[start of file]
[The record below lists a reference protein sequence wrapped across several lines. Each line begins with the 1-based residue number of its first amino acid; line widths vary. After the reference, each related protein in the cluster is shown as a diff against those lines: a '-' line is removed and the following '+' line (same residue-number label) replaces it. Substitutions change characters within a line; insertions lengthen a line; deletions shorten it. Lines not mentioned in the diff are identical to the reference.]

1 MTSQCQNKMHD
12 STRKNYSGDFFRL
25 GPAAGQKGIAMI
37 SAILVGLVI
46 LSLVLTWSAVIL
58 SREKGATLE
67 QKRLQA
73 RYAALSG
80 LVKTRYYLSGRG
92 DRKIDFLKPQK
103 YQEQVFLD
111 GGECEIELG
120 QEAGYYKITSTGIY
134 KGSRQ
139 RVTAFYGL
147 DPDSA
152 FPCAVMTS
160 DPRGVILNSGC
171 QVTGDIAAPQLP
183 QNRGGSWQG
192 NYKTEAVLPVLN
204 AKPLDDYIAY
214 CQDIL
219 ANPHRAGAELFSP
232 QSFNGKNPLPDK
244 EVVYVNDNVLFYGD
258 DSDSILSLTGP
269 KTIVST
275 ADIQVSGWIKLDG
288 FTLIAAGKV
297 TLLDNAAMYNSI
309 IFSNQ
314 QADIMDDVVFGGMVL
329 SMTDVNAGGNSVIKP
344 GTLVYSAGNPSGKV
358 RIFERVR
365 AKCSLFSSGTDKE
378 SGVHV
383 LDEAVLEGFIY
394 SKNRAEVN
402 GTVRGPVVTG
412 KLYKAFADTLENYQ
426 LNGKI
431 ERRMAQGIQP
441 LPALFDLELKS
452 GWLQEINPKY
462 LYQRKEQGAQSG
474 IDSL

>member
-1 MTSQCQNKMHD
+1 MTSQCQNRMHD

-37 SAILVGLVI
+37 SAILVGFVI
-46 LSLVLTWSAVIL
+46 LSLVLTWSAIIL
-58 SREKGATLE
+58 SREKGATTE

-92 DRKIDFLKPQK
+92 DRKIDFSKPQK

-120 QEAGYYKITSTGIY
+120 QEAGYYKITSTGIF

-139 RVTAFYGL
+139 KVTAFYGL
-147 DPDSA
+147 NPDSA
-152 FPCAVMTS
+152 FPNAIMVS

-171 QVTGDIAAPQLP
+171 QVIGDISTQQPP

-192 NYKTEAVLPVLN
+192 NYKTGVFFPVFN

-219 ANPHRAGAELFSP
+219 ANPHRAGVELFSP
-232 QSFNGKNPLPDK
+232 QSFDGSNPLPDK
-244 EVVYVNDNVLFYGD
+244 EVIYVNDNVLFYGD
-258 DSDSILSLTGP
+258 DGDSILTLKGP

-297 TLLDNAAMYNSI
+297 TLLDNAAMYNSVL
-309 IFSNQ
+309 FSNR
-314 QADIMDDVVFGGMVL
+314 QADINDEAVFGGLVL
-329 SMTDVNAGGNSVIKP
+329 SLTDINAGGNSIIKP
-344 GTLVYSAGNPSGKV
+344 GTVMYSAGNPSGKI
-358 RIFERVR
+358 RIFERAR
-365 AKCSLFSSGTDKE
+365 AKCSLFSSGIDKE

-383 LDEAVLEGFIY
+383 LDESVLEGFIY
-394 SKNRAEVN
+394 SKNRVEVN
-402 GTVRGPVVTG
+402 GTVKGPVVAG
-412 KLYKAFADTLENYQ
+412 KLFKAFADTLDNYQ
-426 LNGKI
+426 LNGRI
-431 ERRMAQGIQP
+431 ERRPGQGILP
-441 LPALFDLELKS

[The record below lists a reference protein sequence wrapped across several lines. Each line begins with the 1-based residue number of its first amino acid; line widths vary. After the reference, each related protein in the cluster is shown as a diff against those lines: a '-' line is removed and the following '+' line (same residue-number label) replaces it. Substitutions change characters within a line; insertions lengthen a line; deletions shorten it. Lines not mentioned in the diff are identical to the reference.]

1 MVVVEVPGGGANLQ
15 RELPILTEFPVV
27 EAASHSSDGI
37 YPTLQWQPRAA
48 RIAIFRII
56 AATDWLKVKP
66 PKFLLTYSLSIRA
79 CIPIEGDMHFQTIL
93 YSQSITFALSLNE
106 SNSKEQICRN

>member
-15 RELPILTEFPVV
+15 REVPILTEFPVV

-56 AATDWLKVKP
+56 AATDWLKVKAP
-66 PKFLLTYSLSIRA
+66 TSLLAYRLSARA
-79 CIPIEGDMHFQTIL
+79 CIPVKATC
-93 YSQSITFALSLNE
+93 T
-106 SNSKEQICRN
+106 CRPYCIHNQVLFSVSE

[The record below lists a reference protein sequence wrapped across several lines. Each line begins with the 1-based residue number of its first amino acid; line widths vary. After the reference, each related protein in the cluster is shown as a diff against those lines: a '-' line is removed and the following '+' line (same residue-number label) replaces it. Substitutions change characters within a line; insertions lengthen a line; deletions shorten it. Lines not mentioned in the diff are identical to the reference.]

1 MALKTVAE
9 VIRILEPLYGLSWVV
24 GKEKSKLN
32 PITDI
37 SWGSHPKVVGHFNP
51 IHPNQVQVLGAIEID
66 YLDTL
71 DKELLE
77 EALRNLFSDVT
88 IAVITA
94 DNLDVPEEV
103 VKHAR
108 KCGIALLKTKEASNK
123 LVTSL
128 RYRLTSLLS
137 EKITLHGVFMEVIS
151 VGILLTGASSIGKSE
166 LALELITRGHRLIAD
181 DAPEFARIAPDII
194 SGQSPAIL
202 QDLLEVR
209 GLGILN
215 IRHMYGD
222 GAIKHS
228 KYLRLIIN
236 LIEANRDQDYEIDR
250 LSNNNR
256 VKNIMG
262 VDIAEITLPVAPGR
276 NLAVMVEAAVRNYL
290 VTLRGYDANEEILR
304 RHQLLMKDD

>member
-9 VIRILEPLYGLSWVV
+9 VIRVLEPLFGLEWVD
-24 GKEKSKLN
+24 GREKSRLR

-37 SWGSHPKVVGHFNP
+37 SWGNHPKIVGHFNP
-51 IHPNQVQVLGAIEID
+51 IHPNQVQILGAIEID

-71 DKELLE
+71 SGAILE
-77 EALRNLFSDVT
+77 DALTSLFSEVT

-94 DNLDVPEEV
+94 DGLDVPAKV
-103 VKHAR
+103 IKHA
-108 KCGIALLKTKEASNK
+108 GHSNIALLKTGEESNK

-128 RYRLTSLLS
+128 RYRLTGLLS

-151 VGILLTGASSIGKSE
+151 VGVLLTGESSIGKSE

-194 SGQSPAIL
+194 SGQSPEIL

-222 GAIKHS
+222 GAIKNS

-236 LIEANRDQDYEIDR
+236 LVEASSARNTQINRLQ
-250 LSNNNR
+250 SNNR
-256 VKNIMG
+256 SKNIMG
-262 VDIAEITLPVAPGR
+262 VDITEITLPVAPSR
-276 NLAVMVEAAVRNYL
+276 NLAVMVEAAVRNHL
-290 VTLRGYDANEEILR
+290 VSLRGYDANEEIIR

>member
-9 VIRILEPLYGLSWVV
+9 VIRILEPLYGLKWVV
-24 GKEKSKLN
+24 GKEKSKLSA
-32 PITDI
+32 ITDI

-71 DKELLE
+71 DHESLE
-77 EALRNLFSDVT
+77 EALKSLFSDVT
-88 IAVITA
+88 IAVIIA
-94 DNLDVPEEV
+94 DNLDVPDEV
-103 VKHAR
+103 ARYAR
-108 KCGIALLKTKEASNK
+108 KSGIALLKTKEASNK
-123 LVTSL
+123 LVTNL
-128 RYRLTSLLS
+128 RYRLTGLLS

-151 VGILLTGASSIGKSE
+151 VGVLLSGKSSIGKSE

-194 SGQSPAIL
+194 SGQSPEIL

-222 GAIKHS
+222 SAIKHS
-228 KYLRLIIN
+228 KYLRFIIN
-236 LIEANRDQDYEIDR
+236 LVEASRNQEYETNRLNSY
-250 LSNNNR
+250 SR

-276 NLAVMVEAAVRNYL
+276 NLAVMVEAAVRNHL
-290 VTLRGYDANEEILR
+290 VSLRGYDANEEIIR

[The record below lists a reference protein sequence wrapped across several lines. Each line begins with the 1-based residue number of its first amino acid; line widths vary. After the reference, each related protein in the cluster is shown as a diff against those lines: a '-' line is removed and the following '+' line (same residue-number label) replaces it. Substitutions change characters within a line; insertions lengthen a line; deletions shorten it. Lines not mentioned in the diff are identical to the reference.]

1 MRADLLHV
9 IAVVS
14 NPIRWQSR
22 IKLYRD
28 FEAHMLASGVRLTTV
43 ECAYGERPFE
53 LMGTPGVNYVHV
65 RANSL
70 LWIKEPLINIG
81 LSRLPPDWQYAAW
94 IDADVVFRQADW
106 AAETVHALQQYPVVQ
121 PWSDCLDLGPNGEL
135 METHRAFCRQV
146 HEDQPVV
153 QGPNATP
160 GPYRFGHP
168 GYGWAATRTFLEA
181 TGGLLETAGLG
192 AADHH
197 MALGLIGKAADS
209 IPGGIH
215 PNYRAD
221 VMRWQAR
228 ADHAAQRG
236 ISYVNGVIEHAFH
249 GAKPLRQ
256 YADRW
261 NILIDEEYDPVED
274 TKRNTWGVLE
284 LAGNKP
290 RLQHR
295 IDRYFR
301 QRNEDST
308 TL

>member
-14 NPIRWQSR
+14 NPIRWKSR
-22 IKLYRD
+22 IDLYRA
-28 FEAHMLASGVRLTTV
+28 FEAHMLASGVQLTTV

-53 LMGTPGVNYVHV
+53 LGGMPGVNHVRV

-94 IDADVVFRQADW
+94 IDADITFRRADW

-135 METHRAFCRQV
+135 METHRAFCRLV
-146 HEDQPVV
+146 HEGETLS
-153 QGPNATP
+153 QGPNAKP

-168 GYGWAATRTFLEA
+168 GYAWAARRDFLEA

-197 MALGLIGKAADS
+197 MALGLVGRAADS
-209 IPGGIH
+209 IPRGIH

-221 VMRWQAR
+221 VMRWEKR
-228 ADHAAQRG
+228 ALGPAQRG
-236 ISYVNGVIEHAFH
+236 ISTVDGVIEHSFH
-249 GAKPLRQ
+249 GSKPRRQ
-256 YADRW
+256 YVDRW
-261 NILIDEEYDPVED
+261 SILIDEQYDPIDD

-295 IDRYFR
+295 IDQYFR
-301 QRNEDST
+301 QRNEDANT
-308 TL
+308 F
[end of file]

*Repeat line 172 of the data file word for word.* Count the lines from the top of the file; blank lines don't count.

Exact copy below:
-51 IHPNQVQVLGAIEID